It was not, however, as a campaigner for gender equality that Napier served in India. Rather, what ended up winning him his Order of the Bath and a statue in Trafalgar Square was his achievement in conquering Sindh, a region so fabulously wealthy that the East India Company had long dreamed of little else but getting it in its clutches. Napier, like the British empire that he served, gave with one hand but took away with the other. Good news for widows; less so for anyone obliged to cough up taxes to the Raj.

Not that the west has been alone in this. Perhaps it is the very definition of a successful civilisation that it should balance an aptitude for violence with a deep inner conviction that its morals are superior to those of everyone else. The Persians and the Romans, the Chinese and the Arabs: all of them blazed this trail. Where the west has been exceptional, however, is that both its greed and its ethical presumptions have been so destabilising to other civilisations that they have served to transform the entire world. For centuries, the face of globalisation was European; even now, with Europe itself in eclipse and the United States in relative decline, this seems unlikely to change. So deeply embedded in western presumptions are the structures that govern world affairs, from diplomacy to finance, from technology to the law, that it would take a truly prodigious effort to reset them on new foundations. Those who do dream of making the attempt, whether in the back rooms of the United Nations or in the badlands of Pakistan, largely lack the power to impose their will. Those who might have the power also tend to have other priorities. The Chinese, for instance, unlike the Americans, appear to have little interest in exporting their way of life around the world. As dramatic as the shift in the balance of power between east and west may be, it seems unlikely that Confucius will ever come to wield the influence in Washington that Marx and Adam Smith have done in Beijing…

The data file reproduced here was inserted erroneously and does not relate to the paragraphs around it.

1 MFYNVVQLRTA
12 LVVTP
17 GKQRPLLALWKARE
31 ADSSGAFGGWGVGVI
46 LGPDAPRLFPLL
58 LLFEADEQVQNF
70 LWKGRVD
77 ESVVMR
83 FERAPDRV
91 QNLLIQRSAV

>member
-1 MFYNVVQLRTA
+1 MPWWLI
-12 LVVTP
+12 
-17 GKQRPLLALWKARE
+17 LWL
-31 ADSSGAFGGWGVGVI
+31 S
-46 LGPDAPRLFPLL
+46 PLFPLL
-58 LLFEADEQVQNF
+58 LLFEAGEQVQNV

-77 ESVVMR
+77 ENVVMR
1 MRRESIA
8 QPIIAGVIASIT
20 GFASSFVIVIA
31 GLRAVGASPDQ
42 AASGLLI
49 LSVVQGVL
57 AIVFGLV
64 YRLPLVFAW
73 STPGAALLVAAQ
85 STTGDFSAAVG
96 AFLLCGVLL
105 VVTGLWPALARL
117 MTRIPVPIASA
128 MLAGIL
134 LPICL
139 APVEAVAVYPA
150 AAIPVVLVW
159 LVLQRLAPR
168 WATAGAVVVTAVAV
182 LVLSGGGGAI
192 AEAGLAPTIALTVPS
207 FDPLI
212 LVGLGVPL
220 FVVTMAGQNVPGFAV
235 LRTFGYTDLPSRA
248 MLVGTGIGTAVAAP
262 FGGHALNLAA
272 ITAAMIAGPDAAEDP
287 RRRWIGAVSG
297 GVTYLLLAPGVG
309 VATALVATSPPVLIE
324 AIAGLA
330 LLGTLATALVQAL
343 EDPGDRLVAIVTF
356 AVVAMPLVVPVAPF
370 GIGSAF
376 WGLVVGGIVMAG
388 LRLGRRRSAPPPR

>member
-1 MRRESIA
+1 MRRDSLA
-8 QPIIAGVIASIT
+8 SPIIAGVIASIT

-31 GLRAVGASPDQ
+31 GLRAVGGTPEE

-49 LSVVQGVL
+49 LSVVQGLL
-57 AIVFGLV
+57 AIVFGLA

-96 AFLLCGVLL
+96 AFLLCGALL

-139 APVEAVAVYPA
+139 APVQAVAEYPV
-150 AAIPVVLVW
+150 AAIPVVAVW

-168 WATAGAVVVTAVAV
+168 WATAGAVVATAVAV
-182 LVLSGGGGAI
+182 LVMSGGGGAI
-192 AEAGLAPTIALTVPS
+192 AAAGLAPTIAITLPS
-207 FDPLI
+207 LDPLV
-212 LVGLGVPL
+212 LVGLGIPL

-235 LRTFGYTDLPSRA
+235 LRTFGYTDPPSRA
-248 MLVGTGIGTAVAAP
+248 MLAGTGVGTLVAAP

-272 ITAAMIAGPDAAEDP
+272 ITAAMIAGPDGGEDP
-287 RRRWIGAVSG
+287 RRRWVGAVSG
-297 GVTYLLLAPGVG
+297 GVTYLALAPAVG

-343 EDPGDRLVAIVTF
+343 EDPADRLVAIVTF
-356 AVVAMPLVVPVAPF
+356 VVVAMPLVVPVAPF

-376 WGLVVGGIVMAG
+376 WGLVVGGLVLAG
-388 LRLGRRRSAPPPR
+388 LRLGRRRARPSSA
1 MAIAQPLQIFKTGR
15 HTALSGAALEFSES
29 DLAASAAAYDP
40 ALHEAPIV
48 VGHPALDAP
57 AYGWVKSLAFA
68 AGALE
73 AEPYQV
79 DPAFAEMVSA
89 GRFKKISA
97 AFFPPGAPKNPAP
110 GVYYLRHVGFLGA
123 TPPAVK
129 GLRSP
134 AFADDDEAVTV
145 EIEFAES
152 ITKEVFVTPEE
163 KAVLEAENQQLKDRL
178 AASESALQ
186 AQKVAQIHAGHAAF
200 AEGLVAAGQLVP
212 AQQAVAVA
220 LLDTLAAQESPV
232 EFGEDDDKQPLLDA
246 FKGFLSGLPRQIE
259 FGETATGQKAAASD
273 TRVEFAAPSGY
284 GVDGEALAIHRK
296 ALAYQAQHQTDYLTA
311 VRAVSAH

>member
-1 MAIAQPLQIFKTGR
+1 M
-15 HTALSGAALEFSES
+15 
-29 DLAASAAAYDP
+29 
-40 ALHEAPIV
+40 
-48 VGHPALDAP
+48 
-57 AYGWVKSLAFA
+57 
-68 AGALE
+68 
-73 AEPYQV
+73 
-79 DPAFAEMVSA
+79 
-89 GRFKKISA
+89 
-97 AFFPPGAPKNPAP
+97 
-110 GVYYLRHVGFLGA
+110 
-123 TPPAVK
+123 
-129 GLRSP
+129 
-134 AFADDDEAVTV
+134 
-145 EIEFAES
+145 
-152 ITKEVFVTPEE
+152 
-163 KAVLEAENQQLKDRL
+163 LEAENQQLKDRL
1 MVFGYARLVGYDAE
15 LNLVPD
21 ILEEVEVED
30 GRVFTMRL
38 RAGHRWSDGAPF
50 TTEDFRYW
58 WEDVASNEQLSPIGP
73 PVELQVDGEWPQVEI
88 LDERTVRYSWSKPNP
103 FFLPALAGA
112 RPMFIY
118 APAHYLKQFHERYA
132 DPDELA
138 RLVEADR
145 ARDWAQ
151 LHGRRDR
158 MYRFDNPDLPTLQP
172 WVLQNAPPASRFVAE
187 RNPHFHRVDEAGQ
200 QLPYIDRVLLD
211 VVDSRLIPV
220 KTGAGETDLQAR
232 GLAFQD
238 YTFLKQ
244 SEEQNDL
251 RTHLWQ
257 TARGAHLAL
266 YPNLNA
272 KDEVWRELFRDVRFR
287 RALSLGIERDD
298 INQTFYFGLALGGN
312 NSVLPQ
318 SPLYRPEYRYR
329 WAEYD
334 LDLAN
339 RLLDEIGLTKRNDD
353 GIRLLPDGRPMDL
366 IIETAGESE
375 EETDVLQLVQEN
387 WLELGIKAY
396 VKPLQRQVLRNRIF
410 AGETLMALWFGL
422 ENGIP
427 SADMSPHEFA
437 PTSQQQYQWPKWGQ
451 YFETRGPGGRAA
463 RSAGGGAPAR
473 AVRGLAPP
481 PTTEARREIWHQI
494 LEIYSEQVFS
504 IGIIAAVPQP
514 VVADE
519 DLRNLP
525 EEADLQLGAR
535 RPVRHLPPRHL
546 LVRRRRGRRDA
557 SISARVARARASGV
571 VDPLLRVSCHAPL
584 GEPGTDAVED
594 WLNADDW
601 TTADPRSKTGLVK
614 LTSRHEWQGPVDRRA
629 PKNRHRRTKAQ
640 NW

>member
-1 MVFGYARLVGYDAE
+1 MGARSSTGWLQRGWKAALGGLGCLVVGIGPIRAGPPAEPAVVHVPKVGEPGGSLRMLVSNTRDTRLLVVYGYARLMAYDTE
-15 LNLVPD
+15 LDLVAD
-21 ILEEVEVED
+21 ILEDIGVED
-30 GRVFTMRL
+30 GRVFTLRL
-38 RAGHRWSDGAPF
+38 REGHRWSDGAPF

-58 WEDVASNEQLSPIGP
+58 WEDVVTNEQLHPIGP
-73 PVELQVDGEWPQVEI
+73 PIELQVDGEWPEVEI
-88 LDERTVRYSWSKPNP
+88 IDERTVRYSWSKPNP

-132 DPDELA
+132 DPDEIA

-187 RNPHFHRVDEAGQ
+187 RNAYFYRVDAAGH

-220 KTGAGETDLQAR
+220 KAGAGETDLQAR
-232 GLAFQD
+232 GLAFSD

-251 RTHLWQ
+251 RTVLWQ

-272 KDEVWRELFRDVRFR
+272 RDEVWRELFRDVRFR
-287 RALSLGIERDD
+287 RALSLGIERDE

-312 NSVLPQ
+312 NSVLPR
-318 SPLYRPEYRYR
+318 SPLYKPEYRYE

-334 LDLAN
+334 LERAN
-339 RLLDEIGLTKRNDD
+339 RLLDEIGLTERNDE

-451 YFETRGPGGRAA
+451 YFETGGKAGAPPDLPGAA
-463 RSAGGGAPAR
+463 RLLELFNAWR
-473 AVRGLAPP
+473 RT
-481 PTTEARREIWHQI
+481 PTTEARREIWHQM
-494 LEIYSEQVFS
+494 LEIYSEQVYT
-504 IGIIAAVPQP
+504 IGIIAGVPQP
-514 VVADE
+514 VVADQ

(15 Oct 2009)

(Re)Imperializing Anthropology and Decolonizing Knowledge Production

Maximilian Forte, zeroanthropology
In promoting a “long war” against so-called “extremism,” U.S. Secretary of Defense Robert M. Gates has spearheaded initiatives to assimilate social scientists into the so-called “global war on terror,” with culture and ethnography being the two most salient areas of interest that drive the renewed military creep into universities, coupled with the expansion of military activity into areas previously dominated by civilian efforts, such as relief work (also see this, this, this). The result is a realignment of academic research with the imperatives of the national security state. Canada is by no means immune to this, it is merely a latecomer, as I will discuss later.

For the past two years the Pentagon has actively sought to recruit anthropologists, and now other social scientists, in its twin wars of occupation and counterinsurgency in Iraq and Afghanistan, taking the form of the Human Terrain System and now the much broader Minerva Research Initiative. The Human Terrain System, or HTS, embeds academics with military units, with the purported aim of mapping local cultural formations so that U.S. military can better understand who the local power brokers are, the prevailing customs, and material needs that can be satisfied to win local loyalty and collaboration with U.S. forces. HTS claims that its aim is to save the lives of U.S. troops first and foremost, and to lessen the need for directing firepower at local populations. Critics have argued, among many points, that social scientists are being used to better refine targeting, given that the Assistant Undersecretary of Defense, John Wilcox, noted: “the human terrain enables the global kill chain.” The embedded academics wear American military uniforms and carry weapons if and when they conduct interviews.